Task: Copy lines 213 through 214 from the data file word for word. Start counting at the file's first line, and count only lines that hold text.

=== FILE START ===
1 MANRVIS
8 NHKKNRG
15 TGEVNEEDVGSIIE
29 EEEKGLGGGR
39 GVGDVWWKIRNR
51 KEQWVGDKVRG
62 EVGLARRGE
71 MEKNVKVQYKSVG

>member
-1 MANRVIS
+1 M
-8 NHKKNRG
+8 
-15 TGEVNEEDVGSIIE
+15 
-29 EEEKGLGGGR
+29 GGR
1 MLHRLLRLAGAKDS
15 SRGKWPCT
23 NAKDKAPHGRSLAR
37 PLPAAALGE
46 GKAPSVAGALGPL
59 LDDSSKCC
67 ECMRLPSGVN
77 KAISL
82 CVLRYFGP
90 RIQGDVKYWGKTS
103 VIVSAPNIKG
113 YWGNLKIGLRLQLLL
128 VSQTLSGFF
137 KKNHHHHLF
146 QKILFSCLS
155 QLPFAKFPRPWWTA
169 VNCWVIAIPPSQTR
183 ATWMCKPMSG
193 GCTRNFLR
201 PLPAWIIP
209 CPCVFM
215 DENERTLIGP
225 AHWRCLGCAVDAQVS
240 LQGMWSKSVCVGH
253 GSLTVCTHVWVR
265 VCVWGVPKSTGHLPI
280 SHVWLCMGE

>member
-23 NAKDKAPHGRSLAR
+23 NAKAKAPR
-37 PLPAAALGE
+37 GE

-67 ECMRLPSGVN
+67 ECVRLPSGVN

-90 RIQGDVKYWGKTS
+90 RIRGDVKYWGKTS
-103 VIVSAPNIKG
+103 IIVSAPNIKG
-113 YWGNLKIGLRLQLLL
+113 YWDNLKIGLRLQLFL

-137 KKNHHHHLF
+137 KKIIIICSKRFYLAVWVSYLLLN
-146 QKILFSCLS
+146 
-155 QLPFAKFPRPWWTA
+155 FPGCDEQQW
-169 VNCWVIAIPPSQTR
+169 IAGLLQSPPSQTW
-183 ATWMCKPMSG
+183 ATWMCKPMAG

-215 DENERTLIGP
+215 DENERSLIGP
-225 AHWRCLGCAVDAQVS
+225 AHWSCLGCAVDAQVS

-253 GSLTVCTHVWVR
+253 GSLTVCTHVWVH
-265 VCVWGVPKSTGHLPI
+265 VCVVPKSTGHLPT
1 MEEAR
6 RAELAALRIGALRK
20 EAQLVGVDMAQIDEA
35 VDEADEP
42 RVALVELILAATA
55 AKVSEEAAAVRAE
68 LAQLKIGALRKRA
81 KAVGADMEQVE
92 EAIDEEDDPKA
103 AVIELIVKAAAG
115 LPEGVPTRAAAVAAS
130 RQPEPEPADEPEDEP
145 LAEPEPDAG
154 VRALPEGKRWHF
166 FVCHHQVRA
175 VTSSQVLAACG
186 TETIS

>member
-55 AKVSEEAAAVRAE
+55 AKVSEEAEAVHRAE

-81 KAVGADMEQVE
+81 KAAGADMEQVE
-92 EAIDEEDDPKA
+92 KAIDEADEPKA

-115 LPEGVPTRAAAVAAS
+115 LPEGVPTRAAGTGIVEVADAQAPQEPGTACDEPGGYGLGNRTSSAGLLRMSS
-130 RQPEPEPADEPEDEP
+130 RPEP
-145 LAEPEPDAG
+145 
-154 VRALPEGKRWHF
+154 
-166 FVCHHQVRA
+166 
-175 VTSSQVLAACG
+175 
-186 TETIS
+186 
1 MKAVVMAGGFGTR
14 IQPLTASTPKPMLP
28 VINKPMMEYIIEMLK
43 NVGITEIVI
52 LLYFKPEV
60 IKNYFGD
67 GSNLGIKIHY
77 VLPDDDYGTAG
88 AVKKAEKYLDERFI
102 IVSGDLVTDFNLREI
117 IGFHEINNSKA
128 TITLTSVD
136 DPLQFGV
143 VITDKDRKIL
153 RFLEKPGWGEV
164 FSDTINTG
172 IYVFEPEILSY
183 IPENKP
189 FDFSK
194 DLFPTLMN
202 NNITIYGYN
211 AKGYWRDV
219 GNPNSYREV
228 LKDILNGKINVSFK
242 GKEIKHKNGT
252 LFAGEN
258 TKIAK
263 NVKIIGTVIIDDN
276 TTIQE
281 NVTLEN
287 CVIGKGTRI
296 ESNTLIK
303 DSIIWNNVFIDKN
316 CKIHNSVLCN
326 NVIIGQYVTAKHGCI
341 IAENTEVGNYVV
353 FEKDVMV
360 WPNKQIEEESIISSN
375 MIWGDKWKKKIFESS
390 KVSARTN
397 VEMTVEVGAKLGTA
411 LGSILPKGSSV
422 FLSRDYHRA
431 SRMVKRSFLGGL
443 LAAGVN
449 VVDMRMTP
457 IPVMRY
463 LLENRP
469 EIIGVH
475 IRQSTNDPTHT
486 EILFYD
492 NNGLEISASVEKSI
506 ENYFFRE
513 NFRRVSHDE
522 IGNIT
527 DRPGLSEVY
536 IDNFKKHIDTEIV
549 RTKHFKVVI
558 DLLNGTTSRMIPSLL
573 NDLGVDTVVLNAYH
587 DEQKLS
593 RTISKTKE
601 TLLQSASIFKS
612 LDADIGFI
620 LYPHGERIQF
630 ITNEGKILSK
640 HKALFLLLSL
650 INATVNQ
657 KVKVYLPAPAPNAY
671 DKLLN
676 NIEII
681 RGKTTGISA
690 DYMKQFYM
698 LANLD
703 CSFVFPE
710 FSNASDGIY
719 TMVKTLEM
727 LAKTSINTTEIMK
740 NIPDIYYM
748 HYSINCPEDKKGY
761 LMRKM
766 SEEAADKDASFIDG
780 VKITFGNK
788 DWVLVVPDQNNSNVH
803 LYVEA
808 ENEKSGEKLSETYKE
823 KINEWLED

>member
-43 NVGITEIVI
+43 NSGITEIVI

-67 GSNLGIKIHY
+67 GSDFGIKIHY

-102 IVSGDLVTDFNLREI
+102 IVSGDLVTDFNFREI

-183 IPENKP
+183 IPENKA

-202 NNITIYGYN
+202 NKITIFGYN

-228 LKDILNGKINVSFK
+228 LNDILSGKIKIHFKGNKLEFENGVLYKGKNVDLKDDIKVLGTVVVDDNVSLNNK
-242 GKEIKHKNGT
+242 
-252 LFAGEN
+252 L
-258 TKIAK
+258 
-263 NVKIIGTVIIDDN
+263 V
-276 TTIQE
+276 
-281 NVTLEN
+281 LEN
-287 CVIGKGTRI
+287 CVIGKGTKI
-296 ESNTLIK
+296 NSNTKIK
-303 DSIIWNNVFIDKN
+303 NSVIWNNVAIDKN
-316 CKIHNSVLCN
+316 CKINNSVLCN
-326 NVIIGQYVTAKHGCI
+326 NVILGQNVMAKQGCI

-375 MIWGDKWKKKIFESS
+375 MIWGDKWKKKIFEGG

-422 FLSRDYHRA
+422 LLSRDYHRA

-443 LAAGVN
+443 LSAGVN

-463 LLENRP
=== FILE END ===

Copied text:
+228 LNDILSGKIKIHFKGNKLEFENGVLYKGKNVDLKDDIKVLGTVVVDDNVSLNNK
-242 GKEIKHKNGT